(This Nov 11 story corrects headline and text throughout to say case of disease in feed was suspected, not confirmed. Removes paragraph, bullet saying it is first reported contamination of feed supply.)
By Dominique Patton
BEIJING (Reuters) - Major Chinese animal feed maker Tangrenshen Group reported on Sunday that feed produced by one of its units was suspected to have been contaminated with African swine fever, raising fears of its spread further across the country.
The suspected contamination occurred during inspections after an outbreak of African swine fever on a farm in Qingyang county located in the eastern Chinese province of Anhui.
In a statement to the Shenzhen Stock Exchange, the company said that local authorities in Qingyang reported that feed samples contained suspected traces of the African swine fever virus. The feed was manufactured by its 51 percent-owned subsidiary Bili Meiyingwei Nutrition Feedstuff, it said.
Tangrenshen said the origin of the disease remained unclear and the matter was still under investigation.
China has struggled to stem the rapid spread of African swine fever, which has now reached most of the country’s pig-farming regions. The country produces almost 700 million pigs a year, or about half of the world’s total.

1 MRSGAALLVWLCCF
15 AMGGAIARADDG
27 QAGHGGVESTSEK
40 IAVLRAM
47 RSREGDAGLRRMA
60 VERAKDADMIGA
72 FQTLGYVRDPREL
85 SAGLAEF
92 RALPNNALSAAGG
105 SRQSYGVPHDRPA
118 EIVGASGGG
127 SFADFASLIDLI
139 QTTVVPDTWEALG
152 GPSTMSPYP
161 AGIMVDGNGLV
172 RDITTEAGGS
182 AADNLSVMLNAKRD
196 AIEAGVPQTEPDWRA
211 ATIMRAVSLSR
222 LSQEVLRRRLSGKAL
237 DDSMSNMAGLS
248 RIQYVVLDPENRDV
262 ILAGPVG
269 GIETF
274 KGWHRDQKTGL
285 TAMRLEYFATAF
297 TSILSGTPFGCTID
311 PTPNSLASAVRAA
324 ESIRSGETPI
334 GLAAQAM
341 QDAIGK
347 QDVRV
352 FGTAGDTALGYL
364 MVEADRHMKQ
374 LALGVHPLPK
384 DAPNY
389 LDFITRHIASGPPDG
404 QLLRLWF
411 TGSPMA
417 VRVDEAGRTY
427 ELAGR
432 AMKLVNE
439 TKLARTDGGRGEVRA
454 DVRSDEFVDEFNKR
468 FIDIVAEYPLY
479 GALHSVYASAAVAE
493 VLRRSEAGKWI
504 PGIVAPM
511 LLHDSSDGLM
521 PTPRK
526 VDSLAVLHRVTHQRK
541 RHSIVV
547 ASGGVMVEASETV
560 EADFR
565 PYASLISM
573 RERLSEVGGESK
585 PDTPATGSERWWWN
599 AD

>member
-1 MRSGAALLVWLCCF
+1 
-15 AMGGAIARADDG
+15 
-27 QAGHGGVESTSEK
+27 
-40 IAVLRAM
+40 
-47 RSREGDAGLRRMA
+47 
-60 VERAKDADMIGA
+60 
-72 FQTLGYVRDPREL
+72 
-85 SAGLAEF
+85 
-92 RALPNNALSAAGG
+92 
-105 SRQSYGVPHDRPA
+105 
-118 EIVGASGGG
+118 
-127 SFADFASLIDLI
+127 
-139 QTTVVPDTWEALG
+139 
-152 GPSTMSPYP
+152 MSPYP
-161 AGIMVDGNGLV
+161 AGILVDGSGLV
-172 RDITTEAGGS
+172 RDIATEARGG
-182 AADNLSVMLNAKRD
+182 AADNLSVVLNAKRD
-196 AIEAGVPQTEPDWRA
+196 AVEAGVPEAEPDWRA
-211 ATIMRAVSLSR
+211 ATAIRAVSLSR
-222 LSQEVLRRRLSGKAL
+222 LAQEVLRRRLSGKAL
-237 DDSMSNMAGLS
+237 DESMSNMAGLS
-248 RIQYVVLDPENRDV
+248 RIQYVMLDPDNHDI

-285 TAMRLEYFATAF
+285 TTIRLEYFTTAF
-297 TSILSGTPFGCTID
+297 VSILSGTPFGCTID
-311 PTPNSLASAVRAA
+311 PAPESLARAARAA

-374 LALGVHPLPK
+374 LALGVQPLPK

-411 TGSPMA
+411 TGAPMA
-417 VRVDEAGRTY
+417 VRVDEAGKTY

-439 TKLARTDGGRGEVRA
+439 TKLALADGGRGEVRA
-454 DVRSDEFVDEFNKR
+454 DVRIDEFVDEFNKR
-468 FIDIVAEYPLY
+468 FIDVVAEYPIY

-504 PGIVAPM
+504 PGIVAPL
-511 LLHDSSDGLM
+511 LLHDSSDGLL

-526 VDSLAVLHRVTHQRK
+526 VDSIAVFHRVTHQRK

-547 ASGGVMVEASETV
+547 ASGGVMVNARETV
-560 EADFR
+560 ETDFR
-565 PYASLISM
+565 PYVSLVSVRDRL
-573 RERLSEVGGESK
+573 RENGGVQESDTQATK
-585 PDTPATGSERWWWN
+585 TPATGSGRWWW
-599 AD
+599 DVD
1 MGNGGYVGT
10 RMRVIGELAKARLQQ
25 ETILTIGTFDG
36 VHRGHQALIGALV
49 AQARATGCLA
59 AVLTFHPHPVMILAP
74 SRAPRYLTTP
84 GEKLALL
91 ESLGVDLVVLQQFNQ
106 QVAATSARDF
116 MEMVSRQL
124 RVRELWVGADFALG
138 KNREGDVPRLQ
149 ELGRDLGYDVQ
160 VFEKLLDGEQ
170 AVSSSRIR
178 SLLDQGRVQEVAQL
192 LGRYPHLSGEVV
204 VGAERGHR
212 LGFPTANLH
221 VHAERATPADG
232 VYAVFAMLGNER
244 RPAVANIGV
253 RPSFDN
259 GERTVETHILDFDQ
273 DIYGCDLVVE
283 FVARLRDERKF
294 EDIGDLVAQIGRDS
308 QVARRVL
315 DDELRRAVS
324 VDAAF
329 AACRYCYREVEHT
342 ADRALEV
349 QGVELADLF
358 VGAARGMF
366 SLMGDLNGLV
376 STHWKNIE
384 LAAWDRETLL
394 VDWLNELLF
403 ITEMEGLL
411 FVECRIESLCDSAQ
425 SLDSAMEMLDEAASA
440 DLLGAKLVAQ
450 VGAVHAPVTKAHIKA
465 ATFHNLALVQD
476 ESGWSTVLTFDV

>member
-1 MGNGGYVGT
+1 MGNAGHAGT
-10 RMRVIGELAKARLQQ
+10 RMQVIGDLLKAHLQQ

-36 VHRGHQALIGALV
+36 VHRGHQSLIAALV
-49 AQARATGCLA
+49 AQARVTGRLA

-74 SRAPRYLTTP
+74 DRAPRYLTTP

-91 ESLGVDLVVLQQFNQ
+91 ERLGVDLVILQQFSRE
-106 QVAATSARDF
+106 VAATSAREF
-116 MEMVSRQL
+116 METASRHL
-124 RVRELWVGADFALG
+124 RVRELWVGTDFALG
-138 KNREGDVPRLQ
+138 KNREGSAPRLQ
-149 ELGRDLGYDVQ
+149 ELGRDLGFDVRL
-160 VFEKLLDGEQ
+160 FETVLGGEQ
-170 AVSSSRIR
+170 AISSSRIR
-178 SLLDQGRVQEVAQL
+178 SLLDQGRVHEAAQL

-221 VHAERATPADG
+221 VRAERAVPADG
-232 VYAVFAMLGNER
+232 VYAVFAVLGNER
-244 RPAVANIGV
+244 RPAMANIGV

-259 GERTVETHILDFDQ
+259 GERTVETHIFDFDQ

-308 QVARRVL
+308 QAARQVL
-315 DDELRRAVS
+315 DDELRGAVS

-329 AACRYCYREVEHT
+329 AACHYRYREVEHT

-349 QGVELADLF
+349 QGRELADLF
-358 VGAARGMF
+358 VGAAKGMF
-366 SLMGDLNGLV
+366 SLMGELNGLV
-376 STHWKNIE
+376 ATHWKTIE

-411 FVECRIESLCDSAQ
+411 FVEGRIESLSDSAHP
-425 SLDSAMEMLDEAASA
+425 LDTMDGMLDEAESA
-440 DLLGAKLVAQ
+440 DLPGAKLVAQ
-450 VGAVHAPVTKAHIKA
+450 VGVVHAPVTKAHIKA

Beijing earlier said many of the cases in Anhui were caused by feeding kitchen waste to pigs that was not properly processed to kill the virus. However, many industry experts have long suspected feed supplies could be contaminated with the disease.
African swine fever, which cannot be cured and has no vaccine, is known to survive for weeks in feed ingredients like soymeal.
“I think buyers will be quite worried about purchasing feed from similar subsidiaries,” said Pan Chenjun, senior analyst at Rabobank.
She added that major pig producers are already worried about how to verify the safety of their feed supplies.
“If there’s any contamination, it’s very difficult to control.”
Tangrenshen relies on animal feed for most of its income, reporting 2017 feed sales of 12.6 billion yuan ($1.81 billion). Like many Chinese feed companies, it has recently moved into pig farming and processing.
It acquired Bili Meiyingwei, also known as Shenzhen PREMIXINVE Nutrition Co. Ltd, from Belgian feed maker INVE Belgium in 2016.
The company said the impact on its operations would be “relatively small,” with Bili Meiyingwei accounting for only 2.27 percent of the group’s net profit in the first nine months of 2018.
The group’s shares fell as much as 6.6 percent on Monday to 4.56 yuan ($0.66).
African swine fever has ravaged small pig farms in Anhui but authorities had recently lifted restrictions in four cities there after no new cases were reported for six weeks.
That run ended at the weekend when a fresh outbreak was discovered on a farm with 8,339 pigs in Qingyang county in the south of Anhui.
Reporting by Dominique Patton, Tom Daly and Liangping Gao; Editing by Nick Macfie and Christian Schmollinger